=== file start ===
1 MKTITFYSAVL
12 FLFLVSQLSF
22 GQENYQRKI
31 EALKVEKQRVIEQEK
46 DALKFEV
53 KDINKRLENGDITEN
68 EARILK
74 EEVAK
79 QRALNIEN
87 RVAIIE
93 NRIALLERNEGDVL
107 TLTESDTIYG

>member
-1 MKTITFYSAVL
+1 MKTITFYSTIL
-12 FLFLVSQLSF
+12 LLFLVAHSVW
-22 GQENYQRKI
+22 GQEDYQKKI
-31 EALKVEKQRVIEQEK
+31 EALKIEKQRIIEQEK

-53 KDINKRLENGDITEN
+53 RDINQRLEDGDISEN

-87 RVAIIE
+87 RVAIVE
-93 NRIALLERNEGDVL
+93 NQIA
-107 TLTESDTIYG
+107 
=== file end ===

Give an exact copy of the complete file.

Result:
1 MKTITFYSAVL
12 FLFLVSQLSF
22 GQENYQRKI
31 EALKVEKQRVIEQEK
46 DALKFEV
53 KDINKRLENGDITEN
68 EARILK
74 EEVAK
79 QRALNIEN
87 RVAIIE
93 NRIALLERNEGDVL
107 TLTESDTIYG

>member
-1 MKTITFYSAVL
+1 MKTITFYSTIL
-12 FLFLVSQLSF
+12 LLFLVAHSVW
-22 GQENYQRKI
+22 GQEDYQKKI
-31 EALKVEKQRVIEQEK
+31 EALKIEKQRIIEQEK

-53 KDINKRLENGDITEN
+53 RDINQRLEDGDISEN

-87 RVAIIE
+87 RVAIVE
-93 NRIALLERNEGDVL
+93 NQIA
-107 TLTESDTIYG
+107 